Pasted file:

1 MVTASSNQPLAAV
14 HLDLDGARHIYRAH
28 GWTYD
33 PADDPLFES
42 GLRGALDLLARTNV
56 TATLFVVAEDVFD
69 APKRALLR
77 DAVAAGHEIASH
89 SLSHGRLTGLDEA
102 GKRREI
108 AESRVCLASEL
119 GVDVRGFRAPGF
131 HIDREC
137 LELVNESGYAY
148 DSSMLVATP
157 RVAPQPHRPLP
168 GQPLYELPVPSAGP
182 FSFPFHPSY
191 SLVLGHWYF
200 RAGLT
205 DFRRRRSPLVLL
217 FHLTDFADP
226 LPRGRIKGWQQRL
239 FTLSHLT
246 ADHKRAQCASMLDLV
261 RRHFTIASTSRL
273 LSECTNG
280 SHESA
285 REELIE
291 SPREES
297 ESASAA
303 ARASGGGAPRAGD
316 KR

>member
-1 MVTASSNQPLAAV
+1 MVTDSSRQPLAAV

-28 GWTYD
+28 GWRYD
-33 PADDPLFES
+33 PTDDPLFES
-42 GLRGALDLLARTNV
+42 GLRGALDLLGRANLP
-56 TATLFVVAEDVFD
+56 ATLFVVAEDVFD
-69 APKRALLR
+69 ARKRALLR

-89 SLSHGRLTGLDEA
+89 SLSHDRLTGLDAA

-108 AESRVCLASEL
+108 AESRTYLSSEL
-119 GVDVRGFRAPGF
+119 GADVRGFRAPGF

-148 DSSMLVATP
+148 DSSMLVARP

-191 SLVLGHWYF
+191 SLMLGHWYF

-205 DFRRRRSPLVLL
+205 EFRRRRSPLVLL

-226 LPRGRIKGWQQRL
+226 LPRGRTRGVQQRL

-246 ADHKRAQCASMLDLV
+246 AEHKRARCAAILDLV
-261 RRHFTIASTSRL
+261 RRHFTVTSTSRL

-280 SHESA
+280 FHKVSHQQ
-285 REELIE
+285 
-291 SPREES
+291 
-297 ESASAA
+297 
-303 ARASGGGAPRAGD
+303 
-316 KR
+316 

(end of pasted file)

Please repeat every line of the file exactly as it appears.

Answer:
1 MVTASSNQPLAAV
14 HLDLDGARHIYRAH
28 GWTYD
33 PADDPLFES
42 GLRGALDLLARTNV
56 TATLFVVAEDVFD
69 APKRALLR
77 DAVAAGHEIASH
89 SLSHGRLTGLDEA
102 GKRREI
108 AESRVCLASEL
119 GVDVRGFRAPGF
131 HIDREC
137 LELVNESGYAY
148 DSSMLVATP
157 RVAPQPHRPLP
168 GQPLYELPVPSAGP
182 FSFPFHPSY
191 SLVLGHWYF
200 RAGLT
205 DFRRRRSPLVLL
217 FHLTDFADP
226 LPRGRIKGWQQRL
239 FTLSHLT
246 ADHKRAQCASMLDLV
261 RRHFTIASTSRL
273 LSECTNG
280 SHESA
285 REELIE
291 SPREES
297 ESASAA
303 ARASGGGAPRAGD
316 KR

>member
-1 MVTASSNQPLAAV
+1 MVTDSSRQPLAAV

-28 GWTYD
+28 GWRYD
-33 PADDPLFES
+33 PTDDPLFES
-42 GLRGALDLLARTNV
+42 GLRGALDLLGRANLP
-56 TATLFVVAEDVFD
+56 ATLFVVAEDVFD
-69 APKRALLR
+69 ARKRALLR

-89 SLSHGRLTGLDEA
+89 SLSHDRLTGLDAA

-108 AESRVCLASEL
+108 AESRTYLSSEL
-119 GVDVRGFRAPGF
+119 GADVRGFRAPGF

-148 DSSMLVATP
+148 DSSMLVARP

-191 SLVLGHWYF
+191 SLMLGHWYF

-205 DFRRRRSPLVLL
+205 EFRRRRSPLVLL

-226 LPRGRIKGWQQRL
+226 LPRGRTRGVQQRL

-246 ADHKRAQCASMLDLV
+246 AEHKRARCAAILDLV
-261 RRHFTIASTSRL
+261 RRHFTVTSTSRL

-280 SHESA
+280 FHKVSHQQ
-285 REELIE
+285 
-291 SPREES
+291 
-297 ESASAA
+297 
-303 ARASGGGAPRAGD
+303 
-316 KR
+316 